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Magic 5-Step Plan To Writing a Post That Will Easily Win Pulitzer Prize

This is a guest contribution by Tim Soulo.

I bet the next sentence will totally blow your mind!

Ready?

Though… I think a bit of preparation wouldn’t hurt. No really, when I told this to my friend the other day he had a heart attack and I had to drive him to the hospital (he’s ok now btw).

But you just have to know that! This is probably the most important piece of advice in your whole career.

So read along…

1. The Power of The Post Opener

Ok. I was bluffing, I’m sorry. I don’t have a “sentence that will blow your mind”. But did you even notice how easily you got involved into reading this post and how intrigued you were to know what’s going to happen next?

If you look at the very first sentence of this post, it’s sole purpose is to make you read the next one. But the next one doesn’t answer the question I’ve planted in your head (“what will blow my mind?”), it just adds more drama to keep you intrigued and make you read even further.

This kind of “post opener” follows the well known AIDA formula: Attention, Interest, Desire, Action.

  • My first sentence got your Attention.
  • The story about a friend that got heart attack got you Interested.
  • The statement “you have to know that” played with your Desire.
  • And I invited you to take Action by offering to “read along”.

But what’s the point of going an extra mile to make your post opener intriguing and catchy? Actually there are quite enough reasons for that:

  • If a person opens your post, this doesn’t mean he will read it. Your post opener helps him to make the decision if he wants to read this post or not;
  • Generally people don’t want to read, they just want to consume some valuable information. If you fail to present it in an entertaining and engaging way someone else might win their attention;
  • We’re easily distracted: an email or tweet or maybe a phone call can easily steal our attention and make us forget about the post we were reading. So your opener should be good enough to make people ignore everything else until they finish it.

2. Who Needs An Opener When The Headline is Poor?

You have the best opener in the world, but what if noone will ever see it? Why?

Because your headline isn’t good enough!

My RSS reader pretty much illustrates the point:

Tim Soulo's google reader screen of headlines

Same thing with updates on Twitter or Facebook or search listings in Google ­ in every case the headline is what you see first.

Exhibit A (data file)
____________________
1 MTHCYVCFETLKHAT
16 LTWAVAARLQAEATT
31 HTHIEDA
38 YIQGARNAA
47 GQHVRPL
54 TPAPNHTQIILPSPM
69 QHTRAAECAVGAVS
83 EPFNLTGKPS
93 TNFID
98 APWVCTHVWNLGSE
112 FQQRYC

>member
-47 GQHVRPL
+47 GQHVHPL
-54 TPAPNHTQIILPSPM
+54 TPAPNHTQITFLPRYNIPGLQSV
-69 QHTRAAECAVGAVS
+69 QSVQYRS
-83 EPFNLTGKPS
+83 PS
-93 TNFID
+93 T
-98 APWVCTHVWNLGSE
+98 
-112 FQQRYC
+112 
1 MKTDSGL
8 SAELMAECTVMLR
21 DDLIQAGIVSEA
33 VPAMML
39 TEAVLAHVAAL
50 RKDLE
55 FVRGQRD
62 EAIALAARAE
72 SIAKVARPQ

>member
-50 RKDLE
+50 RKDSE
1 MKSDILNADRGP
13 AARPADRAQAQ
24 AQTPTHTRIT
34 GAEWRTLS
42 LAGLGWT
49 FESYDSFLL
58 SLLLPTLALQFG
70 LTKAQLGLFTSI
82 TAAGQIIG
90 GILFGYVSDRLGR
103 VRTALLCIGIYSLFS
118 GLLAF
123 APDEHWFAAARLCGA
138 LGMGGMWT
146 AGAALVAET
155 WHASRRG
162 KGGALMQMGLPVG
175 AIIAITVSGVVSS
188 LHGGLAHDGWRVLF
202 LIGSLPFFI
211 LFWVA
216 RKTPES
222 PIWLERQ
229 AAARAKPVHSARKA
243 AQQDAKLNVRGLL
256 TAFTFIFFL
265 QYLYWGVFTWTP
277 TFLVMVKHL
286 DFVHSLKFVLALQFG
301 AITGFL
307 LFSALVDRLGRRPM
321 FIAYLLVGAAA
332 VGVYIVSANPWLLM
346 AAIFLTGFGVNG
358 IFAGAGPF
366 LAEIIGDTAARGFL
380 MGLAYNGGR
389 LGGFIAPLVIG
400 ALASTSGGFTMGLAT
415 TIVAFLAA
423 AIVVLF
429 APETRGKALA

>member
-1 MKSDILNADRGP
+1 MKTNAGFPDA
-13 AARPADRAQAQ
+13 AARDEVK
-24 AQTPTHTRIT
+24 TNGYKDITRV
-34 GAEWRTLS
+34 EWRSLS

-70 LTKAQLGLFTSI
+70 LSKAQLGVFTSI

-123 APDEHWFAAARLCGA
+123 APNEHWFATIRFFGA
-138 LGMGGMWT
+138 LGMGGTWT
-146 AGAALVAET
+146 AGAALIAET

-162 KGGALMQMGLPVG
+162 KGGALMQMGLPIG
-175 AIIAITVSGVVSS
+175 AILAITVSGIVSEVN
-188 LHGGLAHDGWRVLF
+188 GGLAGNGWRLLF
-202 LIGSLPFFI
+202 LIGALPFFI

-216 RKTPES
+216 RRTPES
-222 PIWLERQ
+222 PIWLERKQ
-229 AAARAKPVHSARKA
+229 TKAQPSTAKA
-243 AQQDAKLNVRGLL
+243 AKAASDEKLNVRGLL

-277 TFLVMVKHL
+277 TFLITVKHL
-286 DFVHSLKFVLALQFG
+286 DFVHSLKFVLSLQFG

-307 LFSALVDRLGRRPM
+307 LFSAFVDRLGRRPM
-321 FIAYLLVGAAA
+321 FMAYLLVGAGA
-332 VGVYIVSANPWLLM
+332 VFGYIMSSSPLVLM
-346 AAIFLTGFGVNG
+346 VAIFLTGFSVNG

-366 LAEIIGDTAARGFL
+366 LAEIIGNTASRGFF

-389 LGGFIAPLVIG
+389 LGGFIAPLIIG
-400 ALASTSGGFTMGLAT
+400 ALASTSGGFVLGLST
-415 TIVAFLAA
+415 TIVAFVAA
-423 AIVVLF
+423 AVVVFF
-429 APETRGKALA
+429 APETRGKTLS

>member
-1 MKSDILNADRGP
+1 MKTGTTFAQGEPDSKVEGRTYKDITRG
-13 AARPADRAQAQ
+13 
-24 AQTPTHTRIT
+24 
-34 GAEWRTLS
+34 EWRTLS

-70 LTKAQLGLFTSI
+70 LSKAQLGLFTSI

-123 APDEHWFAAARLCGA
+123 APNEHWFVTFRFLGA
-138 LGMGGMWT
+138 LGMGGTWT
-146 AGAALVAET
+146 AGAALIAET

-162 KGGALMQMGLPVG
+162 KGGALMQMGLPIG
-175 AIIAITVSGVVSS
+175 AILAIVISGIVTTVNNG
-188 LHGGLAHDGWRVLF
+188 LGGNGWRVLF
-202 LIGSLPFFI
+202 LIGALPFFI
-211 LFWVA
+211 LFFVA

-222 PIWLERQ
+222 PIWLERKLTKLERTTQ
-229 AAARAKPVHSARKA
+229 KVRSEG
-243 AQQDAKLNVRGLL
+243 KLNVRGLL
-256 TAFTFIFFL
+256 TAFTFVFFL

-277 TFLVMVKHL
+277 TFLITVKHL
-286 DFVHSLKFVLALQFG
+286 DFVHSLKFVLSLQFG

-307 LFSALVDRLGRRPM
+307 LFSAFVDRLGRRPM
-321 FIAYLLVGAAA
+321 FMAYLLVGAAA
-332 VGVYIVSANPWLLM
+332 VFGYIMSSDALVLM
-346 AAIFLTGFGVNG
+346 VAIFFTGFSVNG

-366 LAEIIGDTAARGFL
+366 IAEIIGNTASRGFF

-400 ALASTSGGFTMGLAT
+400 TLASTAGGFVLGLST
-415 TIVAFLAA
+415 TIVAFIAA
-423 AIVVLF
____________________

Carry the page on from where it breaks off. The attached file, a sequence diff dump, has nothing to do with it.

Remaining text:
Headline is the most important part of your post. Literally. So make sure it’s compelling enough to steal person’s attention.

There are plenty of good tips and techniques to writing powerful headlines, but I think if you master this single document ­ “Headline Hacks” ­ your headlines will rock!

3. Subheadings are Headline’s Best Friends

Subheadings are not only used to improve the structure of your post, but they actually improve the chances of the post to actually get read.

And here’s how.

Many of us (including myself) will always skim through the post quickly in order to determine how big it is, how much time it will take to read it and how valuable it is for us. In case your post is just a since chunk of text and there’s nothing that catches the eye and gives you an idea of what the post is about ­ most people won’t risk their time to read it.

By using interesting and compelling subheadings you’re drastically increasing the chances of your post to be read.

4. Your Post Structure And Styling May Cost You Readers Too

Let’s keep talking about the “phenomenon” of skimming the post before reading it. What else might catch the eye?

  • Pictures? ­Absolutely!
  • Numbered (or unnumbered) lists? ­Definitely!
  • Text in bold or italic? ­Pretty much.
  • Quotations? ­Yeah, why not.

Everything that’s different from the common paragraph of text might get person’s attention and make him quickly read this part. Don’t be afraid to use photos, graphics, videos or anything else along these lines.

Take a look at my post and see which of these things I’ve already used and if they fit naturally and really help you (as a reader) to consume information.

And by the way, make sure your paragraphs of text are not bigger than 3-­4 sentences, because most people have have some hidden psychological fear of huge chunks of text and they just won’t read them.

All in all, usage of all these things inevitably leads to improving the logical structure of your post. Subheadings alone mean that the article is not just a random flow of thought, but it’s actually structured into certain logical parts, which makes it a lot easier to comprehend it.

BONUS TIP: Try to always add captions for the images. Studies show that 80% of people who are skimming through the post will read the image captions.

5. All of The Above Is Useless Without Research

We love to think that we have enough knowledge in our heads to produce compelling content which others will find interesting and valuable. Yet quite often we’re awfully wrong.

To prove my point I invite you to google the hell out of the next topic that you’re going to write about and see yourself if there’s anything you didn’t know. And besides, if it so happens that there are tons of posts on the topic already listing the same thoughts and ideas you were about to write… ­ maybe the world doesn’t need yet another one?

But if you’re confident that you can do a much better post than any of those already there ­ go for it, my friend! And make sure you send me the link once it’s published for I want to read that!

One last thing I love about a thorough research ­ it makes your brain work! I don’t remember where I heard this advice first, yet it works for me so damn good:

When you need to generate some fresh ideas or uncanny solutions ­ go read all you can on the topic and then do something else and let your brain rest and slowly digest all the information you’ve just consumed. Sooner or later a great idea will strike you out of nowhere! Believe me, this really works!